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Rutgers faculty details altered practices of clinical trials due to pandemic

Reynold Panettieri, vice chancellor for Translational Medicine and Science, said the switch to remote testing in clinical trials due to the coronavirus disease (COVID-19) pandemic has allowed more individuals to have the opportunity to participate. – Photo by Rutgers.edu

The coronavirus disease (COVID-19) pandemic has changed the ways clinical trials are administered, said Reynold Panettieri, vice chancellor for Translational Medicine and Science at Rutgers.

“In the past, clinical trials and clinical research were done usually in a clinical research unit,” Panettieri said. With this approach, participants would be evaluated in-person multiple times depending on the length of the clinical trial.

Due to the COVID-19 pandemic, he said the whole design of clinical research had to be changed due to the potential for infection.

“We are now moving to a virtual environment, where much of what we need to do can be done by Zoom or done by remote testing,” Panettieri said.

“The benefit for the participant in this study is that they do not have to leave their home,” he said. 

Panettieri said that since virtual clinical research can now be conducted from anywhere in the home at any time of day, there has been a much greater interest in participation.

Prior to the pandemic, one of the greatest challenges was a limitation of access. He said many participants were attending school or had work and could only be assessed at hours when the clinical trial coordinators were no longer available. With remote testing, this challenge no longer exists.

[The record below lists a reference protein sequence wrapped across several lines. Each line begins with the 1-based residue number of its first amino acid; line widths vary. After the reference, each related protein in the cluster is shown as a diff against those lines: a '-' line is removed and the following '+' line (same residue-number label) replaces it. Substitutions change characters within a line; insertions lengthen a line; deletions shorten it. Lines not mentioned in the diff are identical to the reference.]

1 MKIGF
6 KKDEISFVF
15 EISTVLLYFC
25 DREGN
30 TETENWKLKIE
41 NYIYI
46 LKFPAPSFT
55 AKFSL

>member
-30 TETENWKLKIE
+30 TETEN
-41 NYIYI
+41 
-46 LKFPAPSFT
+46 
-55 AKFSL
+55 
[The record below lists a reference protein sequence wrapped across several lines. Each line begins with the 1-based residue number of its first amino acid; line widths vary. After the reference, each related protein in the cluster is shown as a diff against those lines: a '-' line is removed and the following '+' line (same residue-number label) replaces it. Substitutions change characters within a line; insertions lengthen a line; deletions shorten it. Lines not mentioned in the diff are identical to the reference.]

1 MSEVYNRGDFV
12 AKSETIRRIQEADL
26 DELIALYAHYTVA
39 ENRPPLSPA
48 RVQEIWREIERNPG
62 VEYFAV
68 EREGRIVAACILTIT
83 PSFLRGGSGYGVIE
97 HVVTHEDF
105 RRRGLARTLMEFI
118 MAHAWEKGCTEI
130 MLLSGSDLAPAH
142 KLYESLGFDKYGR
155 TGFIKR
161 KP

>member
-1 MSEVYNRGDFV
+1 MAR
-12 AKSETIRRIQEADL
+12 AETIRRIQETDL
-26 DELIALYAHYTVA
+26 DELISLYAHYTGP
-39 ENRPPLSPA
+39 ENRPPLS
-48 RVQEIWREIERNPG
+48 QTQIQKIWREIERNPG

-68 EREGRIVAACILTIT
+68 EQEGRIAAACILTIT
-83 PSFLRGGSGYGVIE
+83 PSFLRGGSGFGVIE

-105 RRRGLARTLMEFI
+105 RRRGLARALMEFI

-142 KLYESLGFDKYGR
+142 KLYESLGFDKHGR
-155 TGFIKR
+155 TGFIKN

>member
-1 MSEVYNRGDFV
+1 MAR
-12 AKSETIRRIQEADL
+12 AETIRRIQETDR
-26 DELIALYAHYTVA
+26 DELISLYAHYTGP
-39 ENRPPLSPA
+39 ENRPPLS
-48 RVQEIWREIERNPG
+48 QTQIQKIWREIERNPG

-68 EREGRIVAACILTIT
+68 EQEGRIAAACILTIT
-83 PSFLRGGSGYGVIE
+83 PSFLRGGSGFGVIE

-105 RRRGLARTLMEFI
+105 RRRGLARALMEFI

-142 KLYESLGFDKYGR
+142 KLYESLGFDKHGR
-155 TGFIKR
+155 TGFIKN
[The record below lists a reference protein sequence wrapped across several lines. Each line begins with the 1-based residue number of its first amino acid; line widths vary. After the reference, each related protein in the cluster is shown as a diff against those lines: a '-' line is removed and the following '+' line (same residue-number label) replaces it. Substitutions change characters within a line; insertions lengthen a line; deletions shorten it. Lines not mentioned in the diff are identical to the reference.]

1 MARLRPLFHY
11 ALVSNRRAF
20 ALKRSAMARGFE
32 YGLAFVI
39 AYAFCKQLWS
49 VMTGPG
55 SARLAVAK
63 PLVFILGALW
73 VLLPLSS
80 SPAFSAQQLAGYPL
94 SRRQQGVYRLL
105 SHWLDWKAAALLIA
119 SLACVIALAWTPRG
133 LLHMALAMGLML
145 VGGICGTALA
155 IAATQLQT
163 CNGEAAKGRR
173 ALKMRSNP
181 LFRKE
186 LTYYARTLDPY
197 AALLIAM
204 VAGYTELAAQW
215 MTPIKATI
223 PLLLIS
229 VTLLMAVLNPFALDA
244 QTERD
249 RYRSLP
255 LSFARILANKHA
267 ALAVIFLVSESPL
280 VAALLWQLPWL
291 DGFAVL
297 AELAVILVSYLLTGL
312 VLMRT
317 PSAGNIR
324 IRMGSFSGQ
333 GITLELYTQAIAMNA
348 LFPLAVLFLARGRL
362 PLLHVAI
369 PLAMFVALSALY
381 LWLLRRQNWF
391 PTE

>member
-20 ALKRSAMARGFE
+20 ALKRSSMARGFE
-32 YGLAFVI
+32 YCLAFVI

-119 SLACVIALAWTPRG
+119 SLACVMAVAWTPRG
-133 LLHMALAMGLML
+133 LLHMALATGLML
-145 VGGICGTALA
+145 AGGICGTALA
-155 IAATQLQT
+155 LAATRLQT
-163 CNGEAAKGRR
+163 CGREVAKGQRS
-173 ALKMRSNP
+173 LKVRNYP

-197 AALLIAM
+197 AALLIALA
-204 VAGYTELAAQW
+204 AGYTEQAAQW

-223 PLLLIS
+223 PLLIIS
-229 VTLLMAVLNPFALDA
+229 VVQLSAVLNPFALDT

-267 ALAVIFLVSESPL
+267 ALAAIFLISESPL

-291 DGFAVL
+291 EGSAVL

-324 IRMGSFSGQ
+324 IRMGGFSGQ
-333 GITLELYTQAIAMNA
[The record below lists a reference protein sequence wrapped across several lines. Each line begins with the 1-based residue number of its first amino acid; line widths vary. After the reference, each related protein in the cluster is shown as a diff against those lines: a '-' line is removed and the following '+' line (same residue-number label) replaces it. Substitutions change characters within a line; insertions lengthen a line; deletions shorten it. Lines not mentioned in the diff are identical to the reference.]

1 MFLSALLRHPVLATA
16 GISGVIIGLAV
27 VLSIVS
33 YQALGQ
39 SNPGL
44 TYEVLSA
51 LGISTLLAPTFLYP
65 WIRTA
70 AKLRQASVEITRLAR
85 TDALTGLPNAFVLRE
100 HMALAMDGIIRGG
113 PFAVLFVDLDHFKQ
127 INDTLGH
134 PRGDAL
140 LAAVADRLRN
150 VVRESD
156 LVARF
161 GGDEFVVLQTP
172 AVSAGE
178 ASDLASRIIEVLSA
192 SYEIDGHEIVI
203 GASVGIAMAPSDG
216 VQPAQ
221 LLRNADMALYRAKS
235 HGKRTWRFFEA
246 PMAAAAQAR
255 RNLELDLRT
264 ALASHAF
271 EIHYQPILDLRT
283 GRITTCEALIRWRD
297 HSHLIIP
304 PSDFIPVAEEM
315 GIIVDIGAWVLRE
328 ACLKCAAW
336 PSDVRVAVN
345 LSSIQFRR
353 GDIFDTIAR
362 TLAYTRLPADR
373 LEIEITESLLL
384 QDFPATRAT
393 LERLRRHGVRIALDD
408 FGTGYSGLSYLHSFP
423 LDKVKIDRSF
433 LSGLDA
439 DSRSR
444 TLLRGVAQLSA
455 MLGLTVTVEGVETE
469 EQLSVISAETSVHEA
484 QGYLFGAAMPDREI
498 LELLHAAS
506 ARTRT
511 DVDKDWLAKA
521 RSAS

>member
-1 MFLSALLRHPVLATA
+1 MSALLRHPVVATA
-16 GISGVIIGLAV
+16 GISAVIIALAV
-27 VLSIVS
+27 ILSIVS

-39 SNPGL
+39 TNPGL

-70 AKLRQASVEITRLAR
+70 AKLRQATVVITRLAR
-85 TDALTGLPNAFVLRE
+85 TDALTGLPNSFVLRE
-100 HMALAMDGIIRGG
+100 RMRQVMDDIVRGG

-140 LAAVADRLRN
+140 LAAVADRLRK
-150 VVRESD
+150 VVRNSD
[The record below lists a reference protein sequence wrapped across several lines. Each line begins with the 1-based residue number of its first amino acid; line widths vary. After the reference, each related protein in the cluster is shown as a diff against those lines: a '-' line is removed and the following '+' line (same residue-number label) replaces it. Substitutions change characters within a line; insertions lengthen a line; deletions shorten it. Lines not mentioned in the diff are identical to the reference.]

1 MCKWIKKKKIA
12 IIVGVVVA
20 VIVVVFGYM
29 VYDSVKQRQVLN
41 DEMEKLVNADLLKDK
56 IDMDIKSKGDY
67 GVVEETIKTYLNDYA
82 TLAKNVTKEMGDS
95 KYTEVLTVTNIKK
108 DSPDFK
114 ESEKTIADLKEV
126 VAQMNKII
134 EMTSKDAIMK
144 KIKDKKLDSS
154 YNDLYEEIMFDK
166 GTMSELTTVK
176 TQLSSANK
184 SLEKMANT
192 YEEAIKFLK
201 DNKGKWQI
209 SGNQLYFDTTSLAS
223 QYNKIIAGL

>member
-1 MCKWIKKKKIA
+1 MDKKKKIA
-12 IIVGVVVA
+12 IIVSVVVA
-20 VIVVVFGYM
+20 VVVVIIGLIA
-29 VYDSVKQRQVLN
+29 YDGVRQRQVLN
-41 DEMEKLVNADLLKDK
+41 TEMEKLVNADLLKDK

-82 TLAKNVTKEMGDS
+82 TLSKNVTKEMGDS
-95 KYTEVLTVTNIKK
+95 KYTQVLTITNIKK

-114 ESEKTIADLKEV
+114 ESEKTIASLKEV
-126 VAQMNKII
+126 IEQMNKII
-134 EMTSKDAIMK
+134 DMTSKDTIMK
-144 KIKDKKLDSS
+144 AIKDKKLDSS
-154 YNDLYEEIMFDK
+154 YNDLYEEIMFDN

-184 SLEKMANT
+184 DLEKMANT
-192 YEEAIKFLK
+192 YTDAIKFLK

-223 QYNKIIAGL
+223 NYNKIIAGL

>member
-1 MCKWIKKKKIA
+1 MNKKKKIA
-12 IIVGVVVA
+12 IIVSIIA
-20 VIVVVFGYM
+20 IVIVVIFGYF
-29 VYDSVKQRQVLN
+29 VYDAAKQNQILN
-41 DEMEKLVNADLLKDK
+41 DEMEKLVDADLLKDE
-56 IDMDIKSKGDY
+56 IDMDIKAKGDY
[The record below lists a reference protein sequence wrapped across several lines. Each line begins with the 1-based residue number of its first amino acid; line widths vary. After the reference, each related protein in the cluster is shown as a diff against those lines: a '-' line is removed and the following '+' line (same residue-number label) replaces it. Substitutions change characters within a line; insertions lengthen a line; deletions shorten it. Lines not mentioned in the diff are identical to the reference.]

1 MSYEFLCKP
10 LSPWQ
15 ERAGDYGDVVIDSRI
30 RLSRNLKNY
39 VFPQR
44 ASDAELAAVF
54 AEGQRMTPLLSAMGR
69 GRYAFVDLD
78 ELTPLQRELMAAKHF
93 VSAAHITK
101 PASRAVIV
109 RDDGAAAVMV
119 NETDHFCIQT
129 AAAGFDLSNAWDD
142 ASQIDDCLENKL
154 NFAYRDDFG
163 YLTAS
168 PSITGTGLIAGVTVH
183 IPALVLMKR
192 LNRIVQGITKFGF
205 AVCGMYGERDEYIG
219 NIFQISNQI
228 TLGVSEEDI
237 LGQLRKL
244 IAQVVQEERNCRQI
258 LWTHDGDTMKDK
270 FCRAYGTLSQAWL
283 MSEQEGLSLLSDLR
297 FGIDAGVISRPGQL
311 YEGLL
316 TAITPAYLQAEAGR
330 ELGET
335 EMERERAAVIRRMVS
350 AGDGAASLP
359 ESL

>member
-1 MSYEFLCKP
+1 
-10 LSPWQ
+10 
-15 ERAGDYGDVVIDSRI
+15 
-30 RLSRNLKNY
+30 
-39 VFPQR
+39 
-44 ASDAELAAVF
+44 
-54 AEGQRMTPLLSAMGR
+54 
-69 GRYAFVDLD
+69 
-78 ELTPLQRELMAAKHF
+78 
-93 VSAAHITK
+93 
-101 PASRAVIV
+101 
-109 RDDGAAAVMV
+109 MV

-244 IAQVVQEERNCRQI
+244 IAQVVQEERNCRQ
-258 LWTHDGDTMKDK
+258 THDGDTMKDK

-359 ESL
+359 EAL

He said the virtual environment has also been able to expand the scope of participants for clinical trials beyond local towns.

“Before, we would be limited to the New Brunswick area, or the Newark area, but now, we could go from one tip of New Jersey to the other,” Panettieri said.

Consent forms can be electronically signed to inform the participant of the ambiguities of the study, adverse effects and benefits, Panettieri said. In addition, questionnaires, meetings with coordinators and personal monitoring of the effects of investigative medications are all still possible through virtual testing.

Additionally, Panettieri said virtual clinical trials save a lot of money and time on the behalf of coordinators, principal investigators and participants alike.

“One person could be monitoring many people at the luxury of working from their home,” Panettieri said.

As with any new technology, there are drawbacks, Panettieri said, but just like how students have adapted to virtual learning, the research community will eventually adapt to the different method.

Although this is currently more of a conceptual model, Panettieri said, there is a lot of potential moving forward. After the pandemic lessens, there is likely to be a hybrid format, with both in-person and virtual aspects of clinical research.

“We’re optimistic that this platform will really change the face of clinical research across the country,” he said.


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